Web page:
The Bourne Again SHell, or bash as it is abbreviated to, is probably the most used shell in the Linux world and is default on most Linux distributions. As such, it is what many people think of when they consider the Linux command line. Many people use bash for its flexibility as well as a way to run other applications. It is also a scripting language with functions and variables, allowing other applications to be pieced together to make more complicated wholes. Here, we’ll be looking at using bash variables and how they can help you.
What is a bash variable?
First, we’ll address what a variable is. In its most basic terms, a variable is a reference to a piece of the computer’s memory where it will store some data. When the variable is used in a command, the computer will fetch the data from memory and use it in the variable’s place. While this might sound complicated, it might be easier to think of a variable as similar to a named box. You put the data that you want to use in the box, and every time you use the name of the box, the name is replaced with its content.
Using bash variables
So how do you work with variables in bash? They are used by making an assignment with the equals symbol. For example:
This puts the text “Hello World” into the variable named “var”. Then when the variable “var” is referenced later in the text, “Hello World” is used in its place. This variable is valid for your current session and when you close it and log back in the variable will have been forgotten.
A variable doesn’t need to contain random text. It can also store command information or the output from other commands that may be needed. For example:
The command above uses the dollar symbol in conjunction with parentheses “$()” to indicate that bash should take the output from the ls command, a list of current log files, and assign them to the mylogs variable, which can be referenced later. You can also use backticks “
” around the command and you may see this used in bash scripts, but the parenthesis method is the modern recommendation.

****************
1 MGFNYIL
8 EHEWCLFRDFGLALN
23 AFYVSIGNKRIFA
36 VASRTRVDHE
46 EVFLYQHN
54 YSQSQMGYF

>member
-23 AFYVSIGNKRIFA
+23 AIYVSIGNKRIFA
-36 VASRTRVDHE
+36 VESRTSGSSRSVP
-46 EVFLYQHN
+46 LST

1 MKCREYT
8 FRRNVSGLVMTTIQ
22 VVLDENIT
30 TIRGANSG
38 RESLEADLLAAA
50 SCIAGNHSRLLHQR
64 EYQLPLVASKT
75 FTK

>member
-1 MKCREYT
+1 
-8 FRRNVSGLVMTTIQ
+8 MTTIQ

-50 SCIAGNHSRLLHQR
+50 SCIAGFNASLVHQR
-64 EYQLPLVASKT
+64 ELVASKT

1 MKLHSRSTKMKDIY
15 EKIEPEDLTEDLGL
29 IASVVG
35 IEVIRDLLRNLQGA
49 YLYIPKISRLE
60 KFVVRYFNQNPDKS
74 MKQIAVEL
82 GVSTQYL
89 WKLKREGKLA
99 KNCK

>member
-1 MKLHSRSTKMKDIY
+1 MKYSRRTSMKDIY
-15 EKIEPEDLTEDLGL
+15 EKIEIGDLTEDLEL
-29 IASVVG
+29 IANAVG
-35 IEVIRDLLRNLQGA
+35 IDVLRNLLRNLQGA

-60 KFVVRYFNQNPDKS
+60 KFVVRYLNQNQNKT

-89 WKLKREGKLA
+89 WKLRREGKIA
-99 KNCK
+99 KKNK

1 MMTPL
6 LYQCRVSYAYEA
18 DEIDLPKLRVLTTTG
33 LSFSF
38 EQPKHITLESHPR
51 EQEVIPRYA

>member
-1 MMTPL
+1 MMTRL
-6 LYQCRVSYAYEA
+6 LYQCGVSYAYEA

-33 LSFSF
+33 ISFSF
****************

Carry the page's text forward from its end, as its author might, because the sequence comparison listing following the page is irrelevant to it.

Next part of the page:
To use a variable at the command line, you need to prefix its name with the dollar symbol $ to let bash know that you mean the contents of that variable:
The command above would write “Hello World” to the screen as bash would replace $var with the “Hello World” that we assigned earlier. Another example could be:
zip $mylogs currentlogs.zip
This would create a zip file containing your current logs, which we previously put in the mylogs variable.
In addition to variables that you set for your shell session, there are variables referred to as environment variables. These variables are also available to applications started from your shell and normally are pre-configured using configuration files such as the user’s .bashrc or .bash_profile files. By convention, these are named using all capital letters.
To see a list of the current environment variables you can use the following command:
Some common environment variables are HOME which shows where the current user’s home directory is, and PATH which defines paths for the shell to look in to run applications. You can add environment variables by placing the export command before your variable assignment:
export MY_VAR=”My environment variable”
You can also export a previously declared variable to make it an environment variable:
To convert a variable back from being an environment variable the export command can be used with the -n flag:
export -n mylogs
Finally, if you are finished with a variable completely you can delete it with the unset command:
Bash variables make working at the command line much easier as a simple way to store and recall data that you may want to use with multiple commands, saving you the hassle of repeatedly typing commands.
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